L - length                                  3
• that's impressive but would be more educative if explained – Setop Dec 12 '18 at 22:52
• It will be... :) – Jonathan Allan Dec 12 '18 at 22:53
• @Setop - added. – Jonathan Allan Dec 12 '18 at 23:13
• like it ! and it must be fast compare to all solutions with tons of factorials – Setop Dec 12 '18 at 23:17
• Nah, still calculates all those products and factorials (more than some other solutions). – Jonathan Allan Dec 12 '18 at 23:29

# R, 7041 38 bytes

-29 because Dennis knows all the internal functions

-3 switching to scan() input

sum(prod(x<-scan():1)<=cumprod(1:x)^2)

Try it online!

Pretty simple R implementation of nedla2004's Python3 answer.

I feel like there's a cleaner implementation of the 1-handling, and I'd like to lose the curly-braces.

I'm mad I didn't go back to using a which approach, madder that I used a strict less-than, but even madder still that I didn't know there's a cumprod() function. Great optimisation by Dennis.

# APL (Dyalog Unicode), 10 bytes

+/!≤2*⍨!∘⍳

Try it online!

Port of Dennis' answer. Thanks to, well, Dennis for it.

### How:

+/!≤2*⍨!∘⍳ ⍝ Tacit function, takes 1 argument (E.g. 5)
⍳ ⍝ Range 1 2 3 4 5
!∘  ⍝ Factorials. Yields 1 2 6 24 120
2*⍨    ⍝ Squared. Yields 1 4 36 576 14400
!        ⍝ Factorial of the argument. Yields 120.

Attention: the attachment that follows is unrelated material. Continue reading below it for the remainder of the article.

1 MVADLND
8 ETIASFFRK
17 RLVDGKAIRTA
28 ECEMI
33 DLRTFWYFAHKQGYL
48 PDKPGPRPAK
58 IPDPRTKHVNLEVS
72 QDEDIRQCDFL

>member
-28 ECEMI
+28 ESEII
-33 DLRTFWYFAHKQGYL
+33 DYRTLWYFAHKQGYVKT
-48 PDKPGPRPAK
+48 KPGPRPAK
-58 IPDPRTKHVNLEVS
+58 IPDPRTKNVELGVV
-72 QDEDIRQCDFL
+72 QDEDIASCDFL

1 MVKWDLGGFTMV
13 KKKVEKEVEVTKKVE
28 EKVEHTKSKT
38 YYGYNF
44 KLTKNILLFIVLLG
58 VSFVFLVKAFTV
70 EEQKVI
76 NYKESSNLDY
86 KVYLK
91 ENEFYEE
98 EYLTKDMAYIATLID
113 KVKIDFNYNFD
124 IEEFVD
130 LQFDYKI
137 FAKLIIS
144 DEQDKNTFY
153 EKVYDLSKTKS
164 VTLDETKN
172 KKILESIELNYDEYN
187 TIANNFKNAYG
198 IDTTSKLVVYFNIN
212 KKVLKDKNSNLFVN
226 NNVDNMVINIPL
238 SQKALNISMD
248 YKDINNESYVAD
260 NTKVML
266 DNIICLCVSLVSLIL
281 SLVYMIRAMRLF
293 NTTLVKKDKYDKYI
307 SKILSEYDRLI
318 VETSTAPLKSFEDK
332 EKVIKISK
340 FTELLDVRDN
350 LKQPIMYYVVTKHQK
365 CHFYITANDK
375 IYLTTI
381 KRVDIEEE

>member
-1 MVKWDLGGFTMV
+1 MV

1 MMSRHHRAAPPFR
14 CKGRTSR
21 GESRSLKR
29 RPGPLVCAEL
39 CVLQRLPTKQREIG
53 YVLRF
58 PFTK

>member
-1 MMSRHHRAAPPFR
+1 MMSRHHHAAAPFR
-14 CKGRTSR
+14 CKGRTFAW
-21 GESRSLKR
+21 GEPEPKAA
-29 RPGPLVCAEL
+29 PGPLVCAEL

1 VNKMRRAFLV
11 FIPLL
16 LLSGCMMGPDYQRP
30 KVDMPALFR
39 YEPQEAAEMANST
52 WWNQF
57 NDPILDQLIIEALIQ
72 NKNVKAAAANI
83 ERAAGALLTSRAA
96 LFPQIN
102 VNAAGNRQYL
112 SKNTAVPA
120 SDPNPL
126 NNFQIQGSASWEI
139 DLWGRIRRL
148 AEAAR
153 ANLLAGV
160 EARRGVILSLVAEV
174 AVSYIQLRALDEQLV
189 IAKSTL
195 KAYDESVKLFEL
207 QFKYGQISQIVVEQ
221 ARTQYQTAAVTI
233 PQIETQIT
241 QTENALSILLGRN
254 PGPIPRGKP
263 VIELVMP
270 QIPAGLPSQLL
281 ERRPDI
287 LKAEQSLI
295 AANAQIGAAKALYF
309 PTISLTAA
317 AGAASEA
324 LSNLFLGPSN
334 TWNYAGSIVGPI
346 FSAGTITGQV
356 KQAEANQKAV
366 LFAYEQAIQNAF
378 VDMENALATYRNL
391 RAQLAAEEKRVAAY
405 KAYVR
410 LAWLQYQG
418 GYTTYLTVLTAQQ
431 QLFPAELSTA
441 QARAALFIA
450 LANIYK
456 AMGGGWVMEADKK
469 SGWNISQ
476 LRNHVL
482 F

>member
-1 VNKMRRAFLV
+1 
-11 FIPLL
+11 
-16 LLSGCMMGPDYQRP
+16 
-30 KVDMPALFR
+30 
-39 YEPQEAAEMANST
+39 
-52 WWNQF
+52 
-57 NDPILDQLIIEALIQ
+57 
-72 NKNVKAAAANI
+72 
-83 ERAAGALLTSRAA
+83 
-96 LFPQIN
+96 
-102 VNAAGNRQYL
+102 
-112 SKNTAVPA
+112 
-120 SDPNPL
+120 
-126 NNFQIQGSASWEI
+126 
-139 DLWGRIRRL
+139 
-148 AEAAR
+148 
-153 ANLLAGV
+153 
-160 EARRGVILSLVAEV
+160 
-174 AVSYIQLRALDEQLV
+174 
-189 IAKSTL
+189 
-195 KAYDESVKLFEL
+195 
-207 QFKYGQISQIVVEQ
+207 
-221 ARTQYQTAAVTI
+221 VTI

≤       ⍝ Less than or equal to. Yields 0 0 0 1 1
+/         ⍝ Sum the results, yielding 2.

# APL (Dyalog Unicode), 14 12 11 bytes

(+/!>×\)⌽∘⍳

Try it online!

Prefix tacit function. Basically a Dyalog port of Jonathan's answer.

Thanks to ngn and H.PWiz for the help in chat. Thanks to ngn also for saving me a byte.

Thanks to Dennis for pointing out that my original code was wrong. Turns out it saved me 2 bytes.

Uses ⎕IO←0.

### How:

+/(!>×\)∘⌽∘⍳ ⍝ Tacit function, taking 1 argument (E.g. 5).
⍳ ⍝ Range 0 1 2 3 4
⌽∘  ⍝ Then reverse, yielding 4 3 2 1 0
(    )∘    ⍝ Compose with (or: "use as argument for")
!         ⍝ Factorial (of each element in the vector), yielding 24 6 2 1 1
×\      ⍝ Multiply scan. Yields 4 12 24 24 0
>        ⍝ Is greater than. Yields 1 0 0 0 1
+/           ⍝ Finally, sum the result, yielding 2.
• if +/ goes inside the parentheses, one the compositions can be omitted: (+/!>×\)⌽∘⍳ – ngn Dec 14 '18 at 18:49

Using the straightforward approach: We check whether the product of the last $$\n\$$ numbers, which is $$\\frac{x!}{(x-n)!}\$$ is less than the product of the first $$\n\$$ numbers, namely $$\(x-n)!\$$ and takes the least $$\n\$$ for which this is true.

g b=product[1..b]
f x=[n|n<-[1..],g(x-n)^2<=g x]!!0

Try it online!

# Jelly, 7 bytes

R!²<!ċ0

Try it online!

### How it works

R        Range; yield [1, ..., n].
!       Map factorial over the range.
²      Take the squares of the factorials.
!    Compute the factorial of n.
<     Compare the squares with the factorial of n.
ċ0  Count the number of zeroes.

# Python 3, 183176 149 bytes

R=reversed
def M(I,r=1):
for i in I:r*=i;yield r
def f(x):S=[*range(1,x+1)];return([n for n,a,b in zip([0]+S,R([*M(S)]),[0,*M(R(S))])if b>a]+[x])[0]